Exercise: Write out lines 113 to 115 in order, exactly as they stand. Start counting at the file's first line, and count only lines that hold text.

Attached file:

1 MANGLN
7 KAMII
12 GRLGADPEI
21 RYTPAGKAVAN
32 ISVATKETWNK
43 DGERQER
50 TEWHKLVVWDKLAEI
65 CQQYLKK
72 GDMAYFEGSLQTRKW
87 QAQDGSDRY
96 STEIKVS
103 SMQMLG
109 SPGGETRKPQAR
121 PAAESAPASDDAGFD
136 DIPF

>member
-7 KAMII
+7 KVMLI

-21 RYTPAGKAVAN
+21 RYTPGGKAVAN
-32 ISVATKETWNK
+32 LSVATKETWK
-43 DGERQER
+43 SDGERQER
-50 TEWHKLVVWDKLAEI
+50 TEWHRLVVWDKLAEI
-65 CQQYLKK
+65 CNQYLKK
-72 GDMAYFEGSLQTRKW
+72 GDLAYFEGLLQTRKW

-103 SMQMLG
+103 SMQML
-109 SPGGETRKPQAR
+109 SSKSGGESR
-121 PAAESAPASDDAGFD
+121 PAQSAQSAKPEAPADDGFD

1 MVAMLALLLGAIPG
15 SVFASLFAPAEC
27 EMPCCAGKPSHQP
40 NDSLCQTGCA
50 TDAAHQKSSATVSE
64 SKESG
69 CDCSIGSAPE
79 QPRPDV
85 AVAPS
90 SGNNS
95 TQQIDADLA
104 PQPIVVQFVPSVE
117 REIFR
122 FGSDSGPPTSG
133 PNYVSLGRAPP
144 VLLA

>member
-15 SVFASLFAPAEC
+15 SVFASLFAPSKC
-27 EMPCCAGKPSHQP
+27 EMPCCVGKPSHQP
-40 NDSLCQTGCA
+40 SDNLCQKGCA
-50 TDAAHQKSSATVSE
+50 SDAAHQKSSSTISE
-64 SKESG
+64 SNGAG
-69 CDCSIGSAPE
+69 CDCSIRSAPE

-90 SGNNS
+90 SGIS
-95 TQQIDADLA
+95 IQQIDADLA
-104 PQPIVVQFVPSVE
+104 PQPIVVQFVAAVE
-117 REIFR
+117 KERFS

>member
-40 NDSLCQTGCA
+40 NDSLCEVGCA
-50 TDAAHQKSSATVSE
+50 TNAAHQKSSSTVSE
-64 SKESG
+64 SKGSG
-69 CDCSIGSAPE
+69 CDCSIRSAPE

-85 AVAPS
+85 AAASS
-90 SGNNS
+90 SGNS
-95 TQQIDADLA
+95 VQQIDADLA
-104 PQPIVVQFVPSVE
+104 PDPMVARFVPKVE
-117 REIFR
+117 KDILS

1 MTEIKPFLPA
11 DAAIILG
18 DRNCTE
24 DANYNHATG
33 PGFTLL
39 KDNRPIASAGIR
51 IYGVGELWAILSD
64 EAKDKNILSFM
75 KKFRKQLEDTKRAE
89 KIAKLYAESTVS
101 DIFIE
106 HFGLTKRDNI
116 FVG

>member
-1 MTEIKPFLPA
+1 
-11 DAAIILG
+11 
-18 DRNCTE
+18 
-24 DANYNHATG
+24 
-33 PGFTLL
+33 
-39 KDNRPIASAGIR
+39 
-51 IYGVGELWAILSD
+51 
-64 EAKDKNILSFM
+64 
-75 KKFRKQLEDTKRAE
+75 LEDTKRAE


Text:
-24 DANYNHATG
+24 
-33 PGFTLL